Why Severance is one of the best shows on TV

Helly R. wakes up like
Zoom in / Helly R. wakes up as an “innie”.

Severance paywho recently finished his first season on Apple TV +, is exploring a world where people can really separate your work and personal life. Thanks to a new procedure developed by Lumon Industries, people can be divided into “innies” and “outies” – without sharing memories. People like Mark like this, who lost his wife in a car accident and who struggled to overcome grief. Why don’t you forget all that pain eight hours a day?

Mark works on the “cut floor” in Lumon, a place that makes your own office – no matter how bad – look like Disney World. But Mark likes it. Or he thinks he loves it. Meanwhile, we as viewers have a few concerns. Which he, for example, actually is work all day for Lumon? What about the creepy cult vibe everywhere? What happened to his friend Petey? And why are people so excited about waffle parties?

If you think this sounds like a setup for corporate sci-fi dystopia, you’re wrong. Severance pay makes great TV from its premise. Directed by Ben Stiller, the play is funny, absurd, depressing, mysterious, visually different and ultimately propulsive. Every episode is accelerating, from a slow start to a turbulent finale, making this one of the best things we’ve seen so far in 2022. Here’s why.

(Some smaller spoilers below)

Beauty in the midst of banality

Severance pay performs a handy trick: turning windowless offices, fluorescent lighting, corporate furniture, living rooms, staircases, elevators and antiseptic white hallways into something that goes from banal to threatening to – dare I say? – Miraculous.

The banality is clear enough. Lumon workers are encouraged by hilarious corporate “benefits” like finger traps and waffle parties, even while working in absurdly empty spaces. Workers respond to middle managers who never look completely human, even when they ask people to show “kind eyes” to others. And the food coming out of the vending machine – crumpled raisins, anyone? – is tasteless at best. The team’s collective work could be “mysterious and important,” as one character puts it, but this is an article of faith. To the viewer, the work seems boring.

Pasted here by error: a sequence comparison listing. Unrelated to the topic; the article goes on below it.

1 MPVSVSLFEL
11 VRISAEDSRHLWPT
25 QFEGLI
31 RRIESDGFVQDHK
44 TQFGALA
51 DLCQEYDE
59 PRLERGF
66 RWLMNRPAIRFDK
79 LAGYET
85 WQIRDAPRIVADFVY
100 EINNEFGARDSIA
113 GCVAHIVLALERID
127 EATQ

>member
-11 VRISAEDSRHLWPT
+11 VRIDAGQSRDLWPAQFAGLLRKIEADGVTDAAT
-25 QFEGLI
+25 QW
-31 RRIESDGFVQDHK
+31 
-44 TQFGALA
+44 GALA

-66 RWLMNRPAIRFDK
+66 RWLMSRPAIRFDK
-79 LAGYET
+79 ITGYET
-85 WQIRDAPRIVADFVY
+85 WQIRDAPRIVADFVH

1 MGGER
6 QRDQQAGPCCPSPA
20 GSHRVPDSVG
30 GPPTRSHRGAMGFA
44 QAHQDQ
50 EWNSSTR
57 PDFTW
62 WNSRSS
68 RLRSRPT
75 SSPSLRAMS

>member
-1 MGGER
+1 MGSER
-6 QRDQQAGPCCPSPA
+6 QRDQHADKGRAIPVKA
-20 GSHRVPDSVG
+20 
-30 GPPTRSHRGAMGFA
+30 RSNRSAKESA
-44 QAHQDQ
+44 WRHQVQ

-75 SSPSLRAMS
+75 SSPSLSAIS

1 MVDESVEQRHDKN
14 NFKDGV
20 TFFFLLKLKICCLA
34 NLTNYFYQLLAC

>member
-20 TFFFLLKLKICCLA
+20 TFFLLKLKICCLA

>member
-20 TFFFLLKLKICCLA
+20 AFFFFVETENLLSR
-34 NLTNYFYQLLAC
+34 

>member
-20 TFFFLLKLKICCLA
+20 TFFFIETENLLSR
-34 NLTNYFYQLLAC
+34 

Then comes the threat stacked on banality. We meet Helly R. in an ordinary conference room – but in the one where she is locked up, sprawled on a table and a disembodied voice speaks to her. We hear hints of inter-departmental violence and treat strange, cult sayings from the Handbook. The character suffers from disturbing hallucinations. The paper cutter has been converted as a threatening weapon. The company has a mysterious plan to do … something. The rest room is a really bad place to be. So Severance pay takes its place in a long series of corporate dystopia.

But among the threats, we feel a growing sense of wonder. The Labyrinth Basement is a labyrinth that Lumon forbade its employees to map. Why? we do not know. But we follow our team of lovely lumon losers as they, like growing children, wander farther than their caregivers allow. Our team is discovering new things. They find other departments, with an indication that many are waiting to be discovered. They explore the bizarre Perpetuity Wing. They find some, err, small four-legged animals bottle-fed (not to be too spoiler). Lumon might be creepy, but his people still react to the beauty when they find her, as Burt and Irving do in the plant room.

Among all the maze-like mysteries, our team is beginning to make connections – between departments, between the inner and outer selves, with each other. People are growing up, thanks in part to a hilarious self-help book that reaches the cut floor. Families, lovers and children are becoming increasingly important.

Severance pay is an office parody. It is a story of corporate dystopia and evil plans. But it is also a show about healing, empathy, new life and emotional growth in unpromising conditions. Holding all these elements together gives the show its distinctive effect.

– Nate Anderson, deputy editor

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